COLUMBIANA, Ohio (WKBN) – The despair that comes with depression is something Maureen Waybright knows all about. She swallowed 40 pills in July 1998 in an attempt to end her life. She said she felt hopeless and couldn’t see how things would get better.
A single mother with two children, Waybright said she lived with severe, persistent mental illness since she was 23 years old. That experience has helped her help others.
Waybright shares her story with students at Columbiana County high schools. For the last 16 years, she has worked as a recovery assistant at the county’s Mental Health and Recovery Services
Board. Waybright is one of 14 volunteers on the LOSS (Local Outreach to Suicide Survivors) team.
“It is just amazing how my life has changed and how wonderful it has been for me to be able to help other people, to keep them from going to the point of suicide in their lives,” Waybright said.
Survivors are the family members left behind when a loved one ends his or her life — a feeling Judy Kidder knows firsthand. Her cousin completed suicide, but for so long she says no one wanted to talk about it.
“That is part of our goal to get out there and let people realize it is more common than you realize and that it is OK to talk about it,” Kidder said.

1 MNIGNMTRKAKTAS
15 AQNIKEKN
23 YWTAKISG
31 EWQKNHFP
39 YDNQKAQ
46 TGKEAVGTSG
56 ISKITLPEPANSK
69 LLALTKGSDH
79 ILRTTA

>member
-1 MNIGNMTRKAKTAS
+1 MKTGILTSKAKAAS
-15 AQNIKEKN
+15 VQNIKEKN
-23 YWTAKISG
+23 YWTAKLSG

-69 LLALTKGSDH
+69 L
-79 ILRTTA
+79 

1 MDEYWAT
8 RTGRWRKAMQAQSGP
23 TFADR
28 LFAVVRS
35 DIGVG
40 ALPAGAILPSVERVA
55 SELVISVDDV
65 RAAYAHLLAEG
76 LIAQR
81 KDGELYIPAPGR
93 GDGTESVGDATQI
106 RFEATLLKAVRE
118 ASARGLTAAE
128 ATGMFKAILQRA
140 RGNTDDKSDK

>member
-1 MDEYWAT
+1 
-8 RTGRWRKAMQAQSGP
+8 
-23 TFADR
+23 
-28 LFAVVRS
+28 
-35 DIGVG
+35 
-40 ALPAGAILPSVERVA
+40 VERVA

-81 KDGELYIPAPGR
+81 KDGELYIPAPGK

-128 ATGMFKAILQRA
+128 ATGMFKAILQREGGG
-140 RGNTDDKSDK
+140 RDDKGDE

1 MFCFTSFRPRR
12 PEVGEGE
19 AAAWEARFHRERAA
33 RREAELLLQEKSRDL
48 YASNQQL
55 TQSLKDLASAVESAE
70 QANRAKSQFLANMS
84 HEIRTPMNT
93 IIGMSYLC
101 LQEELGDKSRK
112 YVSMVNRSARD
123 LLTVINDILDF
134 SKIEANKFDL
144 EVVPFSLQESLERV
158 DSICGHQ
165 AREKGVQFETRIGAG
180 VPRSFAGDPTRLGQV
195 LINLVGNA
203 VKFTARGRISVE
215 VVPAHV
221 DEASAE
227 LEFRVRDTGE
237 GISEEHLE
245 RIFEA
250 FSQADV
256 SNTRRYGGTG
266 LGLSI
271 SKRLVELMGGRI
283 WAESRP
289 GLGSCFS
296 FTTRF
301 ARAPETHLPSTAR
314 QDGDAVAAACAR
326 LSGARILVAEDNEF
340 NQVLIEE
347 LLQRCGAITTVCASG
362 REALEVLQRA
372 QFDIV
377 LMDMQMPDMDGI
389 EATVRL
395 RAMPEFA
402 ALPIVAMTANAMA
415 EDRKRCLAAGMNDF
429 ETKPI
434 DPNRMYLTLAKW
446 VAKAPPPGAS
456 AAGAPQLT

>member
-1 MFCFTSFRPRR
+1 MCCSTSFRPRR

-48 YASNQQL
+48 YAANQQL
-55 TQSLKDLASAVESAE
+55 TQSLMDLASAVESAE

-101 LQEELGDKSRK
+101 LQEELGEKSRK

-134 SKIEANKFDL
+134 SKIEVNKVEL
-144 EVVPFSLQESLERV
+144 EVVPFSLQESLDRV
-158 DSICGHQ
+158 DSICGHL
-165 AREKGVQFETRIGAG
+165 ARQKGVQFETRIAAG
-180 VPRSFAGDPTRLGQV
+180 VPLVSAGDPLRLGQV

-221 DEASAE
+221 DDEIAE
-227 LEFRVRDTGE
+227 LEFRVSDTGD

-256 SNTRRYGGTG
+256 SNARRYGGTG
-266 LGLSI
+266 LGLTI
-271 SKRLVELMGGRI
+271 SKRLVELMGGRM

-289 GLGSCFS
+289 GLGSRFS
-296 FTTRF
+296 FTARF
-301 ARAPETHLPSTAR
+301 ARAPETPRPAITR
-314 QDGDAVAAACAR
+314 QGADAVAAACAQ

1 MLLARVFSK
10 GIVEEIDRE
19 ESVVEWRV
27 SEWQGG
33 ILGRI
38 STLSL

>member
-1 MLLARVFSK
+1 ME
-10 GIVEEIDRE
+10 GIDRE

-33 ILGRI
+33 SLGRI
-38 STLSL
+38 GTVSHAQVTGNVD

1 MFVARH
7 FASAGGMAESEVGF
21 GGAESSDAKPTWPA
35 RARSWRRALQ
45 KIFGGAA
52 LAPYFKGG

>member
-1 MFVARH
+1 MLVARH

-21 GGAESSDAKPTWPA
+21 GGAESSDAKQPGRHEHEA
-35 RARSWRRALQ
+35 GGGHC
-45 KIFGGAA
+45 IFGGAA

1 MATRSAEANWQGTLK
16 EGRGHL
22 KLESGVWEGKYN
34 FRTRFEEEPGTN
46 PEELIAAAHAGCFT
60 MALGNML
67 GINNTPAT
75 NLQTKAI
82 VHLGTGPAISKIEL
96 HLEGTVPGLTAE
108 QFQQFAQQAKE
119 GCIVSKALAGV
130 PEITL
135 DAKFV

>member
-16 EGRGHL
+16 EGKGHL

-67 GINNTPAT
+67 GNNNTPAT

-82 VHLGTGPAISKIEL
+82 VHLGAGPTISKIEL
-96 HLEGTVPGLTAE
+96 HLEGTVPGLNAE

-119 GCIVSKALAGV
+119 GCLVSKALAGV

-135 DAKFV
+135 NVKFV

Kidder’s day job the last 27 years is working as a grief facilitator at Dawson Funeral Home in East Liverpool. She said there were 23 suicides in Columbiana County in 2014. She and the LOSS Team sat around many tables with those family members, working through a wide range of emotions from shock and sadness to grief, guilt, and even anger.
“Their anger is not only at the person who completed, but at themselves for not being aware,” Kidder said.
Waybright said she has watched her children grow to become adults and was in the delivery room for the birth of her two granddaughters. She said those life experiences alone outweigh anything that has happened in her past that led her to the point of suicide; a person once on the edge of suicide is now helping others with their battle.
Professionals who deal with suicide use terms such as “completed” and not committed when they speak of suicide. That is because, in many cases, people who complete suicide have tried before. Kidder said the word committed has a certain connotation that makes suicide and mental health issues seem evil or taboo.
Kidder said mental health issues are common and anyone who is suffering should talk about it. Help is available by just calling 211.
Counselors will be on hand Thursday, May 12 in the WKBN 27 First News studios for anyone to call in for free, anonymous mental health and addiction help.
The phone lines open during First News at 5 p.m. and will remain open all evening.